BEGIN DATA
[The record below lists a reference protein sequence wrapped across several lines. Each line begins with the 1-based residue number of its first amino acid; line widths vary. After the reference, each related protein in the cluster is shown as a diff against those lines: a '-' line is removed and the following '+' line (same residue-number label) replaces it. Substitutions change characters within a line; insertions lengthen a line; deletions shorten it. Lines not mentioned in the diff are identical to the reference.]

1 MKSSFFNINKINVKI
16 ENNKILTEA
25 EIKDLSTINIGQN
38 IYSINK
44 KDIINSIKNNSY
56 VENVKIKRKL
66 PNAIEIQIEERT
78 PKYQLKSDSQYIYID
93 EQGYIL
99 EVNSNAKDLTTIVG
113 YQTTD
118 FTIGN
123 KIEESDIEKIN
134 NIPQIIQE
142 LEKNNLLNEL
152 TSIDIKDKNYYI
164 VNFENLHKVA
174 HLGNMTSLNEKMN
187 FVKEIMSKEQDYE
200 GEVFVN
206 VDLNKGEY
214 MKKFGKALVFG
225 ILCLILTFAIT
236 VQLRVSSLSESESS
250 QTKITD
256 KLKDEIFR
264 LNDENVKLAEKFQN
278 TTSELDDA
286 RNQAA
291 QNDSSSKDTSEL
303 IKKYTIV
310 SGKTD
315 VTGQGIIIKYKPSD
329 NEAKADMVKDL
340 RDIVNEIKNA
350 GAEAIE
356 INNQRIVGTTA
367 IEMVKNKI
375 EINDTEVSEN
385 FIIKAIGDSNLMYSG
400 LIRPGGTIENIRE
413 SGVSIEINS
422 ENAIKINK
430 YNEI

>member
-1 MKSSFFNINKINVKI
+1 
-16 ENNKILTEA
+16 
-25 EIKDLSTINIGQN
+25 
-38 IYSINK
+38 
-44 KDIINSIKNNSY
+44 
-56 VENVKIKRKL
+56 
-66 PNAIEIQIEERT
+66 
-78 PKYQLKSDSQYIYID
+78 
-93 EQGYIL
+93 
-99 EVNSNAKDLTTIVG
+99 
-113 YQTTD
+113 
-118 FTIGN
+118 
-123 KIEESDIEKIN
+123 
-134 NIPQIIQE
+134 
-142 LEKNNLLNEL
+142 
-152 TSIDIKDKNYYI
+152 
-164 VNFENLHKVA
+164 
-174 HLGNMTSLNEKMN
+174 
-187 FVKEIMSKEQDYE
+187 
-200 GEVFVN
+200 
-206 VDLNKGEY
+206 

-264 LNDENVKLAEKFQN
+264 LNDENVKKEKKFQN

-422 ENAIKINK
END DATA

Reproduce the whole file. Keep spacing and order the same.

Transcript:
[The record below lists a reference protein sequence wrapped across several lines. Each line begins with the 1-based residue number of its first amino acid; line widths vary. After the reference, each related protein in the cluster is shown as a diff against those lines: a '-' line is removed and the following '+' line (same residue-number label) replaces it. Substitutions change characters within a line; insertions lengthen a line; deletions shorten it. Lines not mentioned in the diff are identical to the reference.]

1 MKSSFFNINKINVKI
16 ENNKILTEA
25 EIKDLSTINIGQN
38 IYSINK
44 KDIINSIKNNSY
56 VENVKIKRKL
66 PNAIEIQIEERT
78 PKYQLKSDSQYIYID
93 EQGYIL
99 EVNSNAKDLTTIVG
113 YQTTD
118 FTIGN
123 KIEESDIEKIN
134 NIPQIIQE
142 LEKNNLLNEL
152 TSIDIKDKNYYI
164 VNFENLHKVA
174 HLGNMTSLNEKMN
187 FVKEIMSKEQDYE
200 GEVFVN
206 VDLNKGEY
214 MKKFGKALVFG
225 ILCLILTFAIT
236 VQLRVSSLSESESS
250 QTKITD
256 KLKDEIFR
264 LNDENVKLAEKFQN
278 TTSELDDA
286 RNQAA
291 QNDSSSKDTSEL
303 IKKYTIV
310 SGKTD
315 VTGQGIIIKYKPSD
329 NEAKADMVKDL
340 RDIVNEIKNA
350 GAEAIE
356 INNQRIVGTTA
367 IEMVKNKI
375 EINDTEVSEN
385 FIIKAIGDSNLMYSG
400 LIRPGGTIENIRE
413 SGVSIEINS
422 ENAIKINK
430 YNEI

>member
-1 MKSSFFNINKINVKI
+1 
-16 ENNKILTEA
+16 
-25 EIKDLSTINIGQN
+25 
-38 IYSINK
+38 
-44 KDIINSIKNNSY
+44 
-56 VENVKIKRKL
+56 
-66 PNAIEIQIEERT
+66 
-78 PKYQLKSDSQYIYID
+78 
-93 EQGYIL
+93 
-99 EVNSNAKDLTTIVG
+99 
-113 YQTTD
+113 
-118 FTIGN
+118 
-123 KIEESDIEKIN
+123 
-134 NIPQIIQE
+134 
-142 LEKNNLLNEL
+142 
-152 TSIDIKDKNYYI
+152 
-164 VNFENLHKVA
+164 
-174 HLGNMTSLNEKMN
+174 
-187 FVKEIMSKEQDYE
+187 
-200 GEVFVN
+200 
-206 VDLNKGEY
+206 

-264 LNDENVKLAEKFQN
+264 LNDENVKKEKKFQN

-422 ENAIKINK